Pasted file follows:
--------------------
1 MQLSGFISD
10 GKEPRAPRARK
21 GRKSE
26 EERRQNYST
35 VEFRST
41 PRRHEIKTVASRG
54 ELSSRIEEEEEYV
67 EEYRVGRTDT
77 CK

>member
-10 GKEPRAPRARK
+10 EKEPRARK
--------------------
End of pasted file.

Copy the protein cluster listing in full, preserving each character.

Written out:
1 MQLSGFISD
10 GKEPRAPRARK
21 GRKSE
26 EERRQNYST
35 VEFRST
41 PRRHEIKTVASRG
54 ELSSRIEEEEEYV
67 EEYRVGRTDT
77 CK

>member
-10 GKEPRAPRARK
+10 EKEPRARK